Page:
8 accused in fake emissions scheme
by Lindsay Field
March 12, 2013 12:34 AM | 4862 views | 1 1 comments | 6 6 recommendations | email to a friend | print
J’s Mobile Tire & Auto Repair in Marietta.<>Photo courtesy of Google Maps.
J’s Mobile Tire & Auto Repair in Marietta.<>Photo courtesy of Google Maps.
Eight people were indicted last week in Cobb for faking emissions tests in Marietta and Atlanta.

The Cobb County Grand Jury indicted Arthur Alexander, Nathaniel Johnson, Tina Johnson, Daniel Lawson and Shontana Tellis, all of Atlanta; Derek Holman and Shelton Ray of Decatur; and Latasha Rose of Stockbridge.

They are all wanted for a scheme involving fake emissions tests, one of which was conducted at J’s Complete Auto Repair off Austell Road in Marietta, and were all charged Thursday with one count each of racketeering.

According to a release from the Georgia Attorney General’s Office, they are accused of conspiring to sell fake emission certificates and test results to drivers whose cars would not otherwise pass an emissions test between Jan. 27, 2009, and March 7, 2012.

The stations were actually operated by Nathaniel Johnson but licensed in the names of other people.

The suspects are accused of entering car identifying information for one car into the emission analyzer while actually connecting the analyzer to another car that could pass the inspection.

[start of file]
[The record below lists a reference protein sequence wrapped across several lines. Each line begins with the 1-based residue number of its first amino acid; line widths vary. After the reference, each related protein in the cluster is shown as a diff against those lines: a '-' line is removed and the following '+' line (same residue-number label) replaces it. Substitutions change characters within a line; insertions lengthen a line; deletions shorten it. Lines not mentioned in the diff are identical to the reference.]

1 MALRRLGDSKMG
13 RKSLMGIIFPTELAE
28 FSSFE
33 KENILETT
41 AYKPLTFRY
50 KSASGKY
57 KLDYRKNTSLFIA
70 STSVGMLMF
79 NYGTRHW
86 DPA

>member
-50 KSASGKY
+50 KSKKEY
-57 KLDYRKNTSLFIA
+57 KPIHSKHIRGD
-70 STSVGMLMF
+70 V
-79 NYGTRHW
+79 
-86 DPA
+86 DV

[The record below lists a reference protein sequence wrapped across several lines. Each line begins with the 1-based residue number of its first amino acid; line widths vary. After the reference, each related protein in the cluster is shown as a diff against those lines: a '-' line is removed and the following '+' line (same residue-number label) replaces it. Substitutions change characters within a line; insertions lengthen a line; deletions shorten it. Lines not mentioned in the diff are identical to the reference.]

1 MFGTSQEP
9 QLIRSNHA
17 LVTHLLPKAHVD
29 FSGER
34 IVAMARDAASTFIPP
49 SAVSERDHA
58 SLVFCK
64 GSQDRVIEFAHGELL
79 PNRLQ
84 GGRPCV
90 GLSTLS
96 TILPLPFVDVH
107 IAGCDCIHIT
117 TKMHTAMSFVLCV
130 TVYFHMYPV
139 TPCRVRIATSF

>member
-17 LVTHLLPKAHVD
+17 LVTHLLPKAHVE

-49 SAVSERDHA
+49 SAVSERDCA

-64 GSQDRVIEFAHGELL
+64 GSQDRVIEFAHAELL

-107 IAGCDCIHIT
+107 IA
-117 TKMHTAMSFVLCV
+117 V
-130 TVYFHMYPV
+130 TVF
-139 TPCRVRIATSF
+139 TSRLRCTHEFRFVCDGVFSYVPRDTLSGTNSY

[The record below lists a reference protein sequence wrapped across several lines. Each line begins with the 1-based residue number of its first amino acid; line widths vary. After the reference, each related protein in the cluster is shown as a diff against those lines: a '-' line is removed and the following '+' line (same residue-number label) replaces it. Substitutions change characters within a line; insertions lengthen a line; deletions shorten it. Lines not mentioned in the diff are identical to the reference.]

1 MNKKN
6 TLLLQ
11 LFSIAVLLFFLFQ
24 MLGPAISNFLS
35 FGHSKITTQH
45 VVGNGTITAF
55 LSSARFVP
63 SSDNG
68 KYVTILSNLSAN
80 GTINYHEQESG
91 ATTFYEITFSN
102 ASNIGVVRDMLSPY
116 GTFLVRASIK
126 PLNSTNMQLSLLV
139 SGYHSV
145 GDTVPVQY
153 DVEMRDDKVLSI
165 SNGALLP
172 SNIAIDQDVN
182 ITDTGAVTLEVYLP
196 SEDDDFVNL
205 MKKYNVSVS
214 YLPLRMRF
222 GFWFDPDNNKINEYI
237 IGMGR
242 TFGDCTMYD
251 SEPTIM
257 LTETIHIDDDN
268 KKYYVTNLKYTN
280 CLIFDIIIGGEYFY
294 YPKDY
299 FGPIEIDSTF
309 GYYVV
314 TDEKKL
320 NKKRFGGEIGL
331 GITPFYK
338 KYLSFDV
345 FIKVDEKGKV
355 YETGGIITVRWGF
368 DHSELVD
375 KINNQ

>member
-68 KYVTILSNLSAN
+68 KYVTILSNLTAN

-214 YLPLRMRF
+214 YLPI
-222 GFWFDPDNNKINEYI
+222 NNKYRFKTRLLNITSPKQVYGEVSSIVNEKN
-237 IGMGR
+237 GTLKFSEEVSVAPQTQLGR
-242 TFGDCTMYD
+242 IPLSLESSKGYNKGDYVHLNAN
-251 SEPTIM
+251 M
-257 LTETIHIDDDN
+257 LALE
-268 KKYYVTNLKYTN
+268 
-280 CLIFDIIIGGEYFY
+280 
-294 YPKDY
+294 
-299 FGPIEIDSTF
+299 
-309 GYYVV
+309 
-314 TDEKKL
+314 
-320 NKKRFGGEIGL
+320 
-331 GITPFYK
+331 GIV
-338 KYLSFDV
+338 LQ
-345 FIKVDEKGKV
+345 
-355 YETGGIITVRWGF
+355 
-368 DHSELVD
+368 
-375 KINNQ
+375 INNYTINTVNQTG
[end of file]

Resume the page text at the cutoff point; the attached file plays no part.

They also typically charged more for a fake inspection than the amount they could legally charge for a legitimate inspection.

Georgia law limits the cost of the test to no more than $25. In one case, they allegedly charged a driver $225 to conduct the test.

The incident in Marietta reportedly began around Oct. 31, 2011, according to the indictment.

Nathaniel Johnson provided an attendant at J’s Complete Auto Repair with a completed emissions certification application for an inspection license so that the attendant could sign as the applicant.

The attendant, who is not listed as a defendant in this case, was then asked by Johnson to add Rose as a certified emission inspector.

She is accused of conducting five fake inspections and passing drivers’ cars on March 7, 2012.

A cost of these inspections is not listed in the indictment.

Lauren Kane with the state office said it’s too early to say when they will go to trial.

Racketeering is punishable by five to 20 years imprisonment and/or a fine of up to $100,000, or three times the amount of any value gained by the defendants from the racketeering.

Assistant Attorney General Greg Lohmeier is prosecuting the case on behalf of the State of Georgia. The case was investigated by Michael Derrick of the Environmental Protection Division of the Georgia Department of Natural Resources.
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March 12, 2013
Only eight people were accused? Compared to the vehicle inspections required by other states and other countries, Georgia's whole entire car inspection program is just one big ridiculous sham. These guys must have missed the correct palm to grease.
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